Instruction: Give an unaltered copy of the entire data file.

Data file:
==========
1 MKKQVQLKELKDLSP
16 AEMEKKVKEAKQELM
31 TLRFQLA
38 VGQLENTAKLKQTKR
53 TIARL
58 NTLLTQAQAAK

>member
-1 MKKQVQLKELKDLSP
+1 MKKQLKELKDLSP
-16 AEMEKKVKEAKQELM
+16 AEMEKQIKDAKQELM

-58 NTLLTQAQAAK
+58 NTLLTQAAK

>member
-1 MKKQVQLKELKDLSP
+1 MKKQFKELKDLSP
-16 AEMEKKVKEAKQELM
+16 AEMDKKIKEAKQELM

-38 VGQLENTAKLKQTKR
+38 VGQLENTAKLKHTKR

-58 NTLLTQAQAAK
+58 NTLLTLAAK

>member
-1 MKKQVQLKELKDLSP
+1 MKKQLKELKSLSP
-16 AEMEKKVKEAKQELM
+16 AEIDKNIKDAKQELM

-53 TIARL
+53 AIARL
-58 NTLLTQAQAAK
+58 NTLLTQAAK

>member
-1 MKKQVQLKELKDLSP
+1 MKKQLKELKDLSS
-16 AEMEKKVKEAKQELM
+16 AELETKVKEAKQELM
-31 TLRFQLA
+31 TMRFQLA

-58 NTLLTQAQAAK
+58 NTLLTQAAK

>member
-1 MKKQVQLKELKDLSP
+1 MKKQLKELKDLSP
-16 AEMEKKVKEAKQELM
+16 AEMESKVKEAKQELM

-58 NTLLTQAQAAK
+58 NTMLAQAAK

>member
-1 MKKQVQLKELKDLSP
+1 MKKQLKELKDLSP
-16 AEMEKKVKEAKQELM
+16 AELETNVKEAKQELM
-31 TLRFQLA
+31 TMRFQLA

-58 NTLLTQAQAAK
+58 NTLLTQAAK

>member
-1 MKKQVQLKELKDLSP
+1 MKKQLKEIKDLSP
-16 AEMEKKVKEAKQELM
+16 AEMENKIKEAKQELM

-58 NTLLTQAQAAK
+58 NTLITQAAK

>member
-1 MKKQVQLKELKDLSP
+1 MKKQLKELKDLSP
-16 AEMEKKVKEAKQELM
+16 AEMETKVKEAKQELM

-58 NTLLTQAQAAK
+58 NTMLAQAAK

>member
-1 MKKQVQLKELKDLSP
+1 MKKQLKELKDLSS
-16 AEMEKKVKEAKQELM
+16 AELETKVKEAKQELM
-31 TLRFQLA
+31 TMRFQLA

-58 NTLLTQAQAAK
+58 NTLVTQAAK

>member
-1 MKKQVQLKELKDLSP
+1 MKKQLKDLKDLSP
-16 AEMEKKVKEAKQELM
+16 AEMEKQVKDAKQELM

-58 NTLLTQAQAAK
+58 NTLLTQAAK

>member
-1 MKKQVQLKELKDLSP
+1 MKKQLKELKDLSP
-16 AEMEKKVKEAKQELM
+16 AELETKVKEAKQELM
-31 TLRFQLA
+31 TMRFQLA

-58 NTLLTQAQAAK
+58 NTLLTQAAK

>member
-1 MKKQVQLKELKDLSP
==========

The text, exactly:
1 MKKQVQLKELKDLSP
16 AEMEKKVKEAKQELM
31 TLRFQLA
38 VGQLENTAKLKQTKR
53 TIARL
58 NTLLTQAQAAK

>member
-1 MKKQVQLKELKDLSP
+1 MKKQLKELKDLSP
-16 AEMEKKVKEAKQELM
+16 AEMEKQIKDAKQELM

-58 NTLLTQAQAAK
+58 NTLLTQAAK

>member
-1 MKKQVQLKELKDLSP
+1 MKKQFKELKDLSP
-16 AEMEKKVKEAKQELM
+16 AEMDKKIKEAKQELM

-38 VGQLENTAKLKQTKR
+38 VGQLENTAKLKHTKR

-58 NTLLTQAQAAK
+58 NTLLTLAAK

>member
-1 MKKQVQLKELKDLSP
+1 MKKQLKELKSLSP
-16 AEMEKKVKEAKQELM
+16 AEIDKNIKDAKQELM

-53 TIARL
+53 AIARL
-58 NTLLTQAQAAK
+58 NTLLTQAAK

>member
-1 MKKQVQLKELKDLSP
+1 MKKQLKELKDLSS
-16 AEMEKKVKEAKQELM
+16 AELETKVKEAKQELM
-31 TLRFQLA
+31 TMRFQLA

-58 NTLLTQAQAAK
+58 NTLLTQAAK

>member
-1 MKKQVQLKELKDLSP
+1 MKKQLKELKDLSP
-16 AEMEKKVKEAKQELM
+16 AEMESKVKEAKQELM

-58 NTLLTQAQAAK
+58 NTMLAQAAK

>member
-1 MKKQVQLKELKDLSP
+1 MKKQLKELKDLSP
-16 AEMEKKVKEAKQELM
+16 AELETNVKEAKQELM
-31 TLRFQLA
+31 TMRFQLA

-58 NTLLTQAQAAK
+58 NTLLTQAAK

>member
-1 MKKQVQLKELKDLSP
+1 MKKQLKEIKDLSP
-16 AEMEKKVKEAKQELM
+16 AEMENKIKEAKQELM

-58 NTLLTQAQAAK
+58 NTLITQAAK

>member
-1 MKKQVQLKELKDLSP
+1 MKKQLKELKDLSP
-16 AEMEKKVKEAKQELM
+16 AEMETKVKEAKQELM

-58 NTLLTQAQAAK
+58 NTMLAQAAK

>member
-1 MKKQVQLKELKDLSP
+1 MKKQLKELKDLSS
-16 AEMEKKVKEAKQELM
+16 AELETKVKEAKQELM
-31 TLRFQLA
+31 TMRFQLA

-58 NTLLTQAQAAK
+58 NTLVTQAAK

>member
-1 MKKQVQLKELKDLSP
+1 MKKQLKDLKDLSP
-16 AEMEKKVKEAKQELM
+16 AEMEKQVKDAKQELM

-58 NTLLTQAQAAK
+58 NTLLTQAAK

>member
-1 MKKQVQLKELKDLSP
+1 MKKQLKELKDLSP
-16 AEMEKKVKEAKQELM
+16 AELETKVKEAKQELM
-31 TLRFQLA
+31 TMRFQLA

-58 NTLLTQAQAAK
+58 NTLLTQAAK

>member
-1 MKKQVQLKELKDLSP